Whether you are a student, someone who is looking to change career paths, or are simply a keen learner, no matter what stage of life you are at, studying will be high on your list of priorities.
There are a lot of ideas about how someone should study, and ultimately it does boil down to the person. However, there are some tried and tested techniques that will ensure you can study to the best of your ability, and this piece is going to talk about which ones to look out for.
Let’s get into it.
There are many reasons why people study. Some just want to learn something new, others are preparing for university, and some people would like a career change. The truth is, as humans, we are always studying. Everything around us is new information we are learning, but when we have to dedicate ourselves to learning something specific, it can sometimes be a little more of a challenge – especially if you have been out of the academic circle for some while.
For those who are looking to go back to university, whether you have been absent for a 1-year or 10-year stretch, it is important to know what your chosen university is looking for, whether you are applying straight up, or doing a transfer, such as those found at campusreel.org.
This way, you can study accordingly and understand the targets you need to reach to begin your new journey.
Find Your Style of Learning
Understanding your style of learning will make a huge difference in how well you engage with information along with its retention. There are 4 formally recognized learning styles, which include:
Visual – Visual learners are better at learning and retaining information when it is presented to them in images. This could be anything from graphs, diagrams, charts, symbols, and clear visual instructions.
Auditory – Those who learn best by listening to information, such as in a presentation, audiobook, or podcast, are most likely auditory learners.
Reading and Writing – Text-heavy resources are a reading and writing learner’s go-to source. Worksheets, books, and printed presentations work well – along with notetaking.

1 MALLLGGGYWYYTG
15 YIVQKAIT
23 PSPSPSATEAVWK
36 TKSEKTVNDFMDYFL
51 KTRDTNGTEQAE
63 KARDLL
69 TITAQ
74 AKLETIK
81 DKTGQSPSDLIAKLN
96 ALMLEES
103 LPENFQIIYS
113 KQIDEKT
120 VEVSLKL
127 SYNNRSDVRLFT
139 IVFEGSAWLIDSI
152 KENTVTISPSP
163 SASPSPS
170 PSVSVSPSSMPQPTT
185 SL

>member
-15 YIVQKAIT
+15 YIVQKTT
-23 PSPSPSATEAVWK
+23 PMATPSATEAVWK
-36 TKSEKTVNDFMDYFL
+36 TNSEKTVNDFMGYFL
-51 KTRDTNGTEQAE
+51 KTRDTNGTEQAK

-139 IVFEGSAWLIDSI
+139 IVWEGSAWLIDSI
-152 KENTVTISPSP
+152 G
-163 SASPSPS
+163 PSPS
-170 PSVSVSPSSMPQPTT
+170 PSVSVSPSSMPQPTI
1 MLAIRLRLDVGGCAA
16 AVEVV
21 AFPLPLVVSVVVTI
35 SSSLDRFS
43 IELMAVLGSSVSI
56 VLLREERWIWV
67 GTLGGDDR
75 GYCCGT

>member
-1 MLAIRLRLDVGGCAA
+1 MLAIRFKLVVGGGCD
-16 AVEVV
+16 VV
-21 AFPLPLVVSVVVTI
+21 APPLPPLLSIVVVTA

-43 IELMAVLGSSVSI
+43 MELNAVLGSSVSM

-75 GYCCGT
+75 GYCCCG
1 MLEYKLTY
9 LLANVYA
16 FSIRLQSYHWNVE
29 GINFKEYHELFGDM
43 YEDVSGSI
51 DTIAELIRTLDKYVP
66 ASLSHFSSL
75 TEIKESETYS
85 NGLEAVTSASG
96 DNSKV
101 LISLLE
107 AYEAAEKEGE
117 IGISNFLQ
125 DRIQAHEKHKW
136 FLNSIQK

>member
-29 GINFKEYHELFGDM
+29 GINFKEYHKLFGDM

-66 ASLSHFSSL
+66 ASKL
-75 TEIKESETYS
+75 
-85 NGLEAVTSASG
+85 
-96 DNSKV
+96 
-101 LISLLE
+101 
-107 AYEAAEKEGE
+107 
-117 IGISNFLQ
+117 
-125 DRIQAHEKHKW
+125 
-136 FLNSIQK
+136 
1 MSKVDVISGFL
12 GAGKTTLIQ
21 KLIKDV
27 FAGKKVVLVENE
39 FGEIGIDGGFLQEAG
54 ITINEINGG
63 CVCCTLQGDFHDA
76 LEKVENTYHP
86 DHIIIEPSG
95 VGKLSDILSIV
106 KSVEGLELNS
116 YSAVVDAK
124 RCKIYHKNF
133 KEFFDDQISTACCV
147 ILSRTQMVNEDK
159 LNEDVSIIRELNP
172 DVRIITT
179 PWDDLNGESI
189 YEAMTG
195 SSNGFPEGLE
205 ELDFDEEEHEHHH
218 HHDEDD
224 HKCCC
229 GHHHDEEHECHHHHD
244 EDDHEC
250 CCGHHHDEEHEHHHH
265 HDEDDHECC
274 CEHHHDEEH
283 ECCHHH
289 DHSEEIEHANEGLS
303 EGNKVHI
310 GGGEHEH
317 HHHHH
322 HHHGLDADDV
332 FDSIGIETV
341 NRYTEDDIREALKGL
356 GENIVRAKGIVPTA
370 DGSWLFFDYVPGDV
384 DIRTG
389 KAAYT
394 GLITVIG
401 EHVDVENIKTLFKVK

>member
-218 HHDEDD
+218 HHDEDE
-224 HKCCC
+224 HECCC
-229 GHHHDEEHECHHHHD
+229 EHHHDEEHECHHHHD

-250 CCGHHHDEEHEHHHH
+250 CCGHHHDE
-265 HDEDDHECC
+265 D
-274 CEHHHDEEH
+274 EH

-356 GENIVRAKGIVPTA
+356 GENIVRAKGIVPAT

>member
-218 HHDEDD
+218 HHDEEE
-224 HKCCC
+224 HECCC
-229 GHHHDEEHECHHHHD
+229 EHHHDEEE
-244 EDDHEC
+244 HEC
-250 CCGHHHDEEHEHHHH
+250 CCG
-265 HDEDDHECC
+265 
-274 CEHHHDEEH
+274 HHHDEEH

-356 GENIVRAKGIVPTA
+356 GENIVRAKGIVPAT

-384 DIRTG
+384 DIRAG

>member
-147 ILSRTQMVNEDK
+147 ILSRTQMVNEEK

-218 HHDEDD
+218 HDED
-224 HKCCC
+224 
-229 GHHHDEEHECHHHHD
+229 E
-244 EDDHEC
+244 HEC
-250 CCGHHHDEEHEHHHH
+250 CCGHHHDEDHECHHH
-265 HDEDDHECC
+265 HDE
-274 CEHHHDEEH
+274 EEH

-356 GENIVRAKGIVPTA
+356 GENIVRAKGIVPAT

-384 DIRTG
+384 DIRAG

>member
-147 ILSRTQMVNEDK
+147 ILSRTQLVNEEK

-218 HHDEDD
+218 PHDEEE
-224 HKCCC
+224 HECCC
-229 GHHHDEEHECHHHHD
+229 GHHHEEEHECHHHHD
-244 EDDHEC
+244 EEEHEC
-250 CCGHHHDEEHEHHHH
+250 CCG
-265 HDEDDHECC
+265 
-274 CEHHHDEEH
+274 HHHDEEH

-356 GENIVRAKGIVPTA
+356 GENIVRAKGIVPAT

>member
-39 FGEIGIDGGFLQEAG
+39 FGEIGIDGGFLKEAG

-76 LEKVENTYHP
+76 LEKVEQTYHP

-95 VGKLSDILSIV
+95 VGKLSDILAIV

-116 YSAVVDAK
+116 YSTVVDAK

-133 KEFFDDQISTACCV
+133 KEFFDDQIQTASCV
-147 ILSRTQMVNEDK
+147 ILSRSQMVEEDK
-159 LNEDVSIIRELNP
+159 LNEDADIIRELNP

Kinesthetic – Kinesthetic is a physical component to learning – also known as learning while doing. This is useful for students who are learning something that requires manual input, such as using a laboratory or learning to drive.
You can benefit from one or a mixture of these learning styles, and not one size fits all, so pay attention to how you enjoy learning and what gives you the best retention rates.
One of the most important aspects of studying is knowing when to stop and take a break. It might seem like the more you cram in, the more you are likely to remember, but this is rarely true. On average, the brain reaches learning capacity after around 45 minutes to an hour – then it starts to run out of steam.
It is then important to take a break, so your mind can take in the information you have just given it properly, then it can store it in memory and then take a break. This is particularly important if you are studying for exams to get into a university
Distractions can cost you much more time than just when the distraction is happening – it takes on average about 20 minutes to refocus on whatever you were doing before your attention was led astray. This can take away a huge chunk of your productivity which is the last thing you want to happen when you are studying. If you can, turn your phone on silent, silence your emails, and use productivity tools that come with your laptop to ensure you only get disturbed if necessary. This can help along with finding a quiet space to study away from noise and external temptations – it can then be easier to reach a focused state.
Whenever we need to study, learn something new, or have a task to complete, it can be far easier to keep putting things off, Google what the weather is doing for the next week, or just watch a couple of videos to get us ready to work. Realistically, all we are doing is procrastinating. And while it can feel great, it is not going to help us with our ultimate goal.
Using focus techniques can help you make the most of your study session. Along with finding a suitable space and turning off your phone, it is also important to get your brain into the right frame of mind, so you can also be in a mental space that will help you to retain information.
The Pomodoro technique is worth looking into for bursts of productively and active rest, as it can keep you on track for a reasonable time while giving you short breaks you need for a quick refresh. Using a to-do list and a time blocking technique can also make sure you have covered everything you need to in the time you have set to do it, which can help keep you focused.
Do Not Leave It Too Late
Leaving anything too late usually spells an uncomfortable ride for most things, but if you must prepare for entrance exams or write an essay to help either get you on the ladder of where you want to be or to advance where you are now, then giving yourself plenty of time is essential. Cramming does not work – there is not enough time for your mind to process information into your long-term memory stores, which is why leaving an adequate amount of time and rest between study periods will always be more beneficial.
There are many reasons people like to study – from the enjoyment of learning a new topic to making a drastic career change. Implementing these techniques can help ensure that you get the most out of your study experience, so you are ready to take the next step in your career.